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Bill Guerin sat along a railing overlooking the ice at the Wild's practice rink Friday morning on the second day of training camp. It was mentioned to the team's general manager and president of hockey operations that, when assessing the Wild's outlook this season, it's impossible to ignore something that is missing.

Namely, nearly $15 million.

That slice of the salary cap was unavailable to Guerin to bolster his roster. The money is tied up on two players who are long gone: Zach Parise and Ryan Suter.

"Nobody is ever hanging their head and saying, 'Oh, if we only had this, if we only had that,'" Guerin told me in a conversation as the Wild practiced below. "No, this is what we have. Let's work with it and figure things out."

He paused for a second.

"It's not the worst thing in the world," he said. "We're OK. We're fine with it."

Guerin finds himself in a tough spot that — this bears repeating — he purposely chose. Dead money from the Parise/Suter buyouts accounts for 18% of the salary cap this season. That's a humongous deficit when constructing a roster.

Look at it as a pie chart. Almost one-fifth is gone before Guerin conducts any other business.

Or think of it this way: Joel Eriksson Ek's cap hit is $5.25 million. Imagine if Guerin had space available to sign two players of that pedigree.

Would you feel differently about the Wild's potential? Obviously.

"There are no excuses," Guerin said. "We did what we did for a reason. We expect to win."

This is where I struggle with how to evaluate the Wild. In sports, a thin line separates an excuse from an explanation. Excuses are a loser's lament. Nobody wants to hear them. But forfeiting almost a fifth of salary cap allocations cannot be easily dismissed as irrelevant.

"Everything we did was a choice," Guerin said. "All the moves that we made back then were a choice. It wasn't just the buyouts. We didn't re-sign Mikko [Koivu]. That wasn't easy either. We moved some very popular players, some guys that had played really well for this organization. We needed to change."

If Kirill Kaprizov is the face of the organization, Guerin is the voice. And its backbone.

He knew the buyouts would cause short-term pain by hamstringing his financial flexibility. He made that decision while refusing to lower expectations.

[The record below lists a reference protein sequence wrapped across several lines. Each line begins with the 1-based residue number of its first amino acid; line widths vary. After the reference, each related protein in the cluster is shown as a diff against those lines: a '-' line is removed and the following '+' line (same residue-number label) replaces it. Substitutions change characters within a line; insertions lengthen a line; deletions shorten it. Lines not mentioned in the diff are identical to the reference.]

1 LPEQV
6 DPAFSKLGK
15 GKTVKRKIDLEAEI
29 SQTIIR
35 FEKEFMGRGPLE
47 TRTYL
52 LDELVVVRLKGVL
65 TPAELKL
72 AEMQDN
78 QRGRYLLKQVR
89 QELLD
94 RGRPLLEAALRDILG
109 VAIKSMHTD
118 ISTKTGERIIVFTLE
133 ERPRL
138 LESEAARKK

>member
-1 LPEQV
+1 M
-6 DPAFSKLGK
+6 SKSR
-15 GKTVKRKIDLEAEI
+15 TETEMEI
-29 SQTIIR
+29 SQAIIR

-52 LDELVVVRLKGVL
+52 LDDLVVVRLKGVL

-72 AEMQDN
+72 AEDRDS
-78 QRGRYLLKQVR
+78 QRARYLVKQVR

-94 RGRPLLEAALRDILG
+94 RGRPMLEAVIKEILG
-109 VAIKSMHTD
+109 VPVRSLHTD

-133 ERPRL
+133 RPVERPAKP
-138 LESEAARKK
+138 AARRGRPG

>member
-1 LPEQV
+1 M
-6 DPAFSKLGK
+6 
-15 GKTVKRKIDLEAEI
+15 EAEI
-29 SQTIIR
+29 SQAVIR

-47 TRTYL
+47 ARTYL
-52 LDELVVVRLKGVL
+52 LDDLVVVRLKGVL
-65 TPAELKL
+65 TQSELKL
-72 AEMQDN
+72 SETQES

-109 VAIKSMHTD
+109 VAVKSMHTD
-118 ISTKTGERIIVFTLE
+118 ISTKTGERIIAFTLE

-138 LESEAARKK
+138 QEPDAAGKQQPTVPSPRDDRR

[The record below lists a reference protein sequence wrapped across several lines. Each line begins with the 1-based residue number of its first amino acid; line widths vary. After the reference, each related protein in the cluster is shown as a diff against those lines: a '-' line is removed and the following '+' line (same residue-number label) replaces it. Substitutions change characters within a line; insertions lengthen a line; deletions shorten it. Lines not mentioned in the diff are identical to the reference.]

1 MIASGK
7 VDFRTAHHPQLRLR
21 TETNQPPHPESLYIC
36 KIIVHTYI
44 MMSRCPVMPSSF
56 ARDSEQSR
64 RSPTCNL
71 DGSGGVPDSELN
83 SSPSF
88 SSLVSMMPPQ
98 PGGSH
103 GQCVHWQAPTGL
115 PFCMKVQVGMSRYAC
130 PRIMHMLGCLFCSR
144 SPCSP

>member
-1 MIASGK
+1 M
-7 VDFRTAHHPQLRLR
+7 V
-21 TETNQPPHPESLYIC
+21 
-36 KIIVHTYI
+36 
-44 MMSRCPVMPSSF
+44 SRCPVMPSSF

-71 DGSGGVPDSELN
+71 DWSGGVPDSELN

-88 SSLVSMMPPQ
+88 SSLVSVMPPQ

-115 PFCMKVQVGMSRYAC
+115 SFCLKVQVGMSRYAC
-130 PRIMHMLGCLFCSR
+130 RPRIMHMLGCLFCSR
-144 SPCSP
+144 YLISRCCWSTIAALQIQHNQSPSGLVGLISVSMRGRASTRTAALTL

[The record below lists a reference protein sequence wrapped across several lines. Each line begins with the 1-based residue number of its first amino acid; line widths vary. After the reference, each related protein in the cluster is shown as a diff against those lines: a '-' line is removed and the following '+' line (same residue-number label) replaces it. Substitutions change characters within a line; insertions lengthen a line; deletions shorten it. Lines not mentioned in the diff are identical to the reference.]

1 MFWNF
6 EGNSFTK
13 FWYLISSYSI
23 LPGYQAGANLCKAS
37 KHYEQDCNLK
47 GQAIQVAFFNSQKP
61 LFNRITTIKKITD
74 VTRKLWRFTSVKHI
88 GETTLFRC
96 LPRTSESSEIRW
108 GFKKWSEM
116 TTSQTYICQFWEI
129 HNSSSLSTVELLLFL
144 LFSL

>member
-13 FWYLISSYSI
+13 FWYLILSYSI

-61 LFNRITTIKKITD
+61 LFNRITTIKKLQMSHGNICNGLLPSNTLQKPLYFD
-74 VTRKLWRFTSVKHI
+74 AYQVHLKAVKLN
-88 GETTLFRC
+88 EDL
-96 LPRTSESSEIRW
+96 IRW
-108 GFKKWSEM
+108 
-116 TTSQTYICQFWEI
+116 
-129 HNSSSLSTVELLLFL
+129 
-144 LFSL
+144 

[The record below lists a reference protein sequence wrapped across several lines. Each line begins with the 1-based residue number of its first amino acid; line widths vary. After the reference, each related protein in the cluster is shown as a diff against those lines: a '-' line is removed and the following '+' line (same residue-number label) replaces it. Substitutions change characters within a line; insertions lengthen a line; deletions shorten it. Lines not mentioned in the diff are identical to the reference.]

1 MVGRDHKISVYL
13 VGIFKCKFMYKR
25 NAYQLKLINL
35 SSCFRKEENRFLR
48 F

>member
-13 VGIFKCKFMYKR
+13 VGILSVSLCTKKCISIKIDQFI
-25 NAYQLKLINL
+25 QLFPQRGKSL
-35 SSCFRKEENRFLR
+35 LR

He does concede, however, that he has less wiggle room than his counterparts on other teams. GMs with cap space can plug holes or buy their way out of problems by being aggressive in free agency. Guerin doesn't have that luxury.

He offers a different spin on that, noting that "July 1 can be a day of mistakes too."

"If I'm looking at it from a management perspective and a personal development perspective, it's probably making me a better GM," he said. "And it's making all of us together a better hockey operations group. We can't afford too many mistakes."

The temptation is to look outward to 2025 when the buyout penalties will be negligible and the Wild will be positioned better to make a leap. Their young core will be veterans. Guerin will have more money to spend. The vision makes sense.

"We want to win now," Guerin said.

His messaging is critical on this topic, both internally and for the public. Even if he believes a big payoff for his gamble will come in the future, Guerin knows he can't dwell on it and risk setting the wrong tone for the present. Two years in professional sports is a long time.

The Wild essentially return the same core group minus Matt Dumba from a playoff team that suffered yet another hasty exit. The first-round failures have become a thing, a frustrating narrative that hovers over the organization and will stay there until the team changes it.

Guerin has invested a lot of thought in this area. He's studied other teams' playoff success and what went wrong in his team's series.

"If you make the playoffs," he said, "you have the ability to win the Stanley Cup. Why not?"

Outside observers point to one big obstacle. Guerin wants no part of that discussion.

"Our organization has done really well through this," Guerin said. "We don't even talk about it really. We owe these players and these coaches that. If we're just sitting here dreaming about the future, that's not fair. I can't do that."